44,900 posts, read 59,894,528 times
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Quote:
Originally Posted by springfieldva View Post
My fall birthday kid missed the cut off and had an extra year to wait before he could start K. He was verbally precocious - he entertained grown ups with his conversations and understanding of subject matter. He played well with other kids. He could easily have gone into K and done just fine. But he missed the cut off so he got an extra year.

When he entered Kindergarten he was close to 6. He used to be the one assigned to walk his classmates to the clinic if they needed to go home early or didn't feel well. If he overheard the teachers talking (thinking their conversation was going over the kids heads)...nope, it wasn't, at least not his head.

Long story short, it was an entertaining year. He's done well and is a great kid.
My oldest granddaughter turns 5 in October, she misses the Kindergarten cutoff by about a week. She already reads at a 3rd grade level (actually a bit above).
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Old 07-07-2023, 12:59 PM
 
16,893 posts, read 16,166,447 times
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Quote:
Originally Posted by North Beach Person View Post
My oldest granddaughter turns 5 in October, she misses the Kindergarten cutoff by about a week. She already reads at a 3rd grade level (actually a bit above).
She'll be fine. Many kids meet the end of year academic benchmarks for K when they enter K. Just make sure that she continues to get lots of good classics to read at home because the emphasis in the classroom will be on those end of year benchmarks.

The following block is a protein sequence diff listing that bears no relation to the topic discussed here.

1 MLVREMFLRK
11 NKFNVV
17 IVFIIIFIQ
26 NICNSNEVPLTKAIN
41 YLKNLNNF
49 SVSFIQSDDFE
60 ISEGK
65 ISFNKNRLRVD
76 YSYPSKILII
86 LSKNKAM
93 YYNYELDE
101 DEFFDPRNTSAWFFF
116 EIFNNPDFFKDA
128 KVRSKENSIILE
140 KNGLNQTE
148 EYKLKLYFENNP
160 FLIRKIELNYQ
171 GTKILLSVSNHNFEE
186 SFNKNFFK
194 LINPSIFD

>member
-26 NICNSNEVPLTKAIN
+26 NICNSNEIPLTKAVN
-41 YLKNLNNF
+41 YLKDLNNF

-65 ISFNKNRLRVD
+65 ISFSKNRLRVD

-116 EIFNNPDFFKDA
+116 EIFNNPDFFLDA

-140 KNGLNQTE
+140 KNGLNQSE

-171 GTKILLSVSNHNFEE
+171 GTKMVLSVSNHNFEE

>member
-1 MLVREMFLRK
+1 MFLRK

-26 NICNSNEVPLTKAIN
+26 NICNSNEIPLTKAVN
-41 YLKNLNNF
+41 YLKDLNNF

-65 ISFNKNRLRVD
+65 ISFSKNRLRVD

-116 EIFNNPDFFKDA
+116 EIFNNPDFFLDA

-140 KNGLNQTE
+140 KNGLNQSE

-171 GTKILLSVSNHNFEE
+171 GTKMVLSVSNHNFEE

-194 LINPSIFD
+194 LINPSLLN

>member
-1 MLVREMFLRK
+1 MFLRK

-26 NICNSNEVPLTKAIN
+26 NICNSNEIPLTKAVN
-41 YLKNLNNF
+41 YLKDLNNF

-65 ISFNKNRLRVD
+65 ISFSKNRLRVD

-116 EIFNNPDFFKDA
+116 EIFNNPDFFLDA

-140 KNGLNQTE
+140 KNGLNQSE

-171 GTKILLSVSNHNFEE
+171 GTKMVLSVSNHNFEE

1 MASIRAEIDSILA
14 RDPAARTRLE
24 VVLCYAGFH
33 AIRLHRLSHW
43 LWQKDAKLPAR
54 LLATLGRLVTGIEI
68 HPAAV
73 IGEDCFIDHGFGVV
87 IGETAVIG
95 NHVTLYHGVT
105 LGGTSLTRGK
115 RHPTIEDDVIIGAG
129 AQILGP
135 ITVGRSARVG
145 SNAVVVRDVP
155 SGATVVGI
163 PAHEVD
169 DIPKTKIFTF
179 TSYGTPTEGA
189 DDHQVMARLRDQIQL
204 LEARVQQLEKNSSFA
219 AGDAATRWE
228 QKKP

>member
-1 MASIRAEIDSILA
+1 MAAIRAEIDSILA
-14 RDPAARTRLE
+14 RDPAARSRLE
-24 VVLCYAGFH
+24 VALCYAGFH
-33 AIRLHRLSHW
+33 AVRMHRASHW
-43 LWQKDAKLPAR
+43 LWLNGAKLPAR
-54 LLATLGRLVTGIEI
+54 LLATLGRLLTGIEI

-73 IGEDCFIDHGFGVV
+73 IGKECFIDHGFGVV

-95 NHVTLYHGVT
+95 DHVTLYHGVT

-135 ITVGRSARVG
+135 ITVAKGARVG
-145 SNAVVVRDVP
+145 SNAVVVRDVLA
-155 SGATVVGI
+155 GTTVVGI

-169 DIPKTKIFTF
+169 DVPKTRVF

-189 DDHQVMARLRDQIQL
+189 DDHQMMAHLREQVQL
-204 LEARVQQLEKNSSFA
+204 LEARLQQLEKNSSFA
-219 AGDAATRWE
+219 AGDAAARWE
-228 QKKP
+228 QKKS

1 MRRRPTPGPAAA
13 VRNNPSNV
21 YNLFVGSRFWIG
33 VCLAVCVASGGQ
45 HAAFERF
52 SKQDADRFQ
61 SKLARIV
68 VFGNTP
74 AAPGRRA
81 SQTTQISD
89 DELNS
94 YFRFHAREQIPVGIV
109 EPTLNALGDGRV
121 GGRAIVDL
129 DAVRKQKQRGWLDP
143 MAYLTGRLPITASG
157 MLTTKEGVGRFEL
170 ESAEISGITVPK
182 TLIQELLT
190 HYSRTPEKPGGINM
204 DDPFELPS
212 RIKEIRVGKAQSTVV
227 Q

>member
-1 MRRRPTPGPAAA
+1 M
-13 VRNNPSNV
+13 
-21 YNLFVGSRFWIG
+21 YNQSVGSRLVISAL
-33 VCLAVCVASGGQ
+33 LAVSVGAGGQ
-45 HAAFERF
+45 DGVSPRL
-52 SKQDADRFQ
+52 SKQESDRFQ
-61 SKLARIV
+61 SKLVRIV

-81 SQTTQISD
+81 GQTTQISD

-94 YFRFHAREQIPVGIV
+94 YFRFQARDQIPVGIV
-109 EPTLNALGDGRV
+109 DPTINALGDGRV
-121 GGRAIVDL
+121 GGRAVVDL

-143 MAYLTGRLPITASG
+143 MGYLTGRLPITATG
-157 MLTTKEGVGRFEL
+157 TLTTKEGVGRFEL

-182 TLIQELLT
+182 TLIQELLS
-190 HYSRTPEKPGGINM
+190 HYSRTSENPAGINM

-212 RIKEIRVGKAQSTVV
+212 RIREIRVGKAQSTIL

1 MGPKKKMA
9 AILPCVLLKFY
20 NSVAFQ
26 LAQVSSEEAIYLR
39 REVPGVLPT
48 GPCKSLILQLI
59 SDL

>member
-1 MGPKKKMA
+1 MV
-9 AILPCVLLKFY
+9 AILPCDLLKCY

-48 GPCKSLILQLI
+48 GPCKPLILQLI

My son was not bored in K. He loved walking kids to/from the clinic, talking to the staff and having a "job" to do. He enjoyed his classmates. I was lucky to be able to volunteer in his classroom where I saw first hand how the kids learn from each other, as well as, from their teacher.

Now he's in college and he absolutely loves it.
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Old 07-07-2023, 01:51 PM
 
Location: Cumberland
6,916 posts, read 11,168,006 times
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Quote:
Originally Posted by springfieldva View Post
My fall birthday kid missed the cut off and had an extra year to wait before he could start K. He was verbally precocious - he entertained grown ups with his conversations and understanding of subject matter. He played well with other kids. He could easily have gone into K and done just fine. But he missed the cut off so he got an extra year.

When he entered Kindergarten he was close to 6. He used to be the one assigned to walk his classmates to the clinic if they needed to go home early or didn't feel well. If he overheard the teachers talking (thinking their conversation was going over the kids heads)...nope, it wasn't, at least not his head.

Long story short, it was an entertaining year. He's done well and is a great kid.
That is the alleged trade-off. A 6 year old is bigger/faster/smarter, especially one that is already precocious. So, instead of having a 4 year old "playing up" to keep up, you have a 6 year old who is already older and more developed being able to look after (at best) or dominate (at worst) the younger kids.

I don't know if/how you can fight cut off dates in different states or schools, but I have always believed in the ideas of "betting on yourself" and "playing up." Both are foundational in my world view. Nothing made me smarter and stronger than having to compete with, and ultimately outperform, those older kids. I "bet on my kids" each and every day by encouraging them forward towards achievement I know, and they know, they can reach rather than telling them to play it safe and take easier paths in life where they would easily outclass other kids their age.
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Old 07-07-2023, 03:40 PM
 
1,506 posts, read 1,006,619 times
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When I was a child there was no kindergarten. My birthday is late